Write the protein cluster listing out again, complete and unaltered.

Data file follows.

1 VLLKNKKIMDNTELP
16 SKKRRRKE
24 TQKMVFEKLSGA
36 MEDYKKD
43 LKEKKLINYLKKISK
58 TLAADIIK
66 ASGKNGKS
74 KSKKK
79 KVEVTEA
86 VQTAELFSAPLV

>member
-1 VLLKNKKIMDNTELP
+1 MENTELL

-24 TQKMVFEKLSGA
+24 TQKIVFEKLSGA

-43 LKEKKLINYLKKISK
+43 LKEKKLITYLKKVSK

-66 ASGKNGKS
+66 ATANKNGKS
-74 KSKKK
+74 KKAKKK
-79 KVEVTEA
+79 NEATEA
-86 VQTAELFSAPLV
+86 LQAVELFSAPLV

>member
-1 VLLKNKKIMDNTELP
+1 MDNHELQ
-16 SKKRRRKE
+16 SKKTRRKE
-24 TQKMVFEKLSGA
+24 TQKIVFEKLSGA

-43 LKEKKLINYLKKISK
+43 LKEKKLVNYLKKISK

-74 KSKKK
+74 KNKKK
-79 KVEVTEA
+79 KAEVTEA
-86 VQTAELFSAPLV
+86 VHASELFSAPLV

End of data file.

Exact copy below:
1 VLLKNKKIMDNTELP
16 SKKRRRKE
24 TQKMVFEKLSGA
36 MEDYKKD
43 LKEKKLINYLKKISK
58 TLAADIIK
66 ASGKNGKS
74 KSKKK
79 KVEVTEA
86 VQTAELFSAPLV

>member
-1 VLLKNKKIMDNTELP
+1 MENTELL

-24 TQKMVFEKLSGA
+24 TQKIVFEKLSGA

-43 LKEKKLINYLKKISK
+43 LKEKKLITYLKKVSK

-66 ASGKNGKS
+66 ATANKNGKS
-74 KSKKK
+74 KKAKKK
-79 KVEVTEA
+79 NEATEA
-86 VQTAELFSAPLV
+86 LQAVELFSAPLV

>member
-1 VLLKNKKIMDNTELP
+1 MDNHELQ
-16 SKKRRRKE
+16 SKKTRRKE
-24 TQKMVFEKLSGA
+24 TQKIVFEKLSGA

-43 LKEKKLINYLKKISK
+43 LKEKKLVNYLKKISK

-74 KSKKK
+74 KNKKK
-79 KVEVTEA
+79 KAEVTEA
-86 VQTAELFSAPLV
+86 VHASELFSAPLV